Lidar profiling of atmospheric aerosols and clouds in the lower atmosphere has been in progress at the Indian Institute of Tropical Meteorology (IITM), Pune (18°32′N, 73°52′E, 559 m MSL), India, for more than two decades. To enlarge the scope of these studies, an eye-safe new portable dual polarization micropulse lidar (DPMPL) has been developed and installed at this station. The system utilizes a diode-pumped solid-state (DPSS) neodymium–yttrium–aluminum–garnet (Nd:YAG) laser second harmonic, with either parallel polarization or alternate parallel and perpendicular polarization, as a transmitter and a Schmidt–Cassegrain telescope, with a high-speed detection and data acquisition and processing system, as a receiver. This online system in real-time mode provides backscatter intensity profiles up to about 75 km at every minute in both parallel and perpendicular polarization channels, corresponding to each state of polarization of the transmitted laser radiation. Thus, this versatile lidar system is expected to play a vital role not only in atmospheric aerosol and cloud physics research and environmental monitoring but also in weather and climate modeling studies of the impact of radiative forcing on the earth–atmosphere radiation balance and hydrological cycle. This paper provides a detailed description of Asia’s only lidar facility and presents initial observations of space–time variations of boundary layer structure from experiments carried out during winter 2005/06.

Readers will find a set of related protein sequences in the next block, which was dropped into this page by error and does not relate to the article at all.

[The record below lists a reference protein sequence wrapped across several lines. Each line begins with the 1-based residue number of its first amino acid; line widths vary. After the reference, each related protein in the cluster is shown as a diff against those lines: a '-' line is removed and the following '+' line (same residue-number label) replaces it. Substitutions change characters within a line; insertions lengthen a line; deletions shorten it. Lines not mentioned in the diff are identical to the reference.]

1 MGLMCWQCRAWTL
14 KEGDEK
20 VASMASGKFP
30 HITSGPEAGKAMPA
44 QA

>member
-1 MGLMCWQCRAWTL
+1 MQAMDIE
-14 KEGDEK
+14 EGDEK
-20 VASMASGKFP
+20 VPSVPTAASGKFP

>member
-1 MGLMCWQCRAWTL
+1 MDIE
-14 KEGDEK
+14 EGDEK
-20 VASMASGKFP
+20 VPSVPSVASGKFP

Full access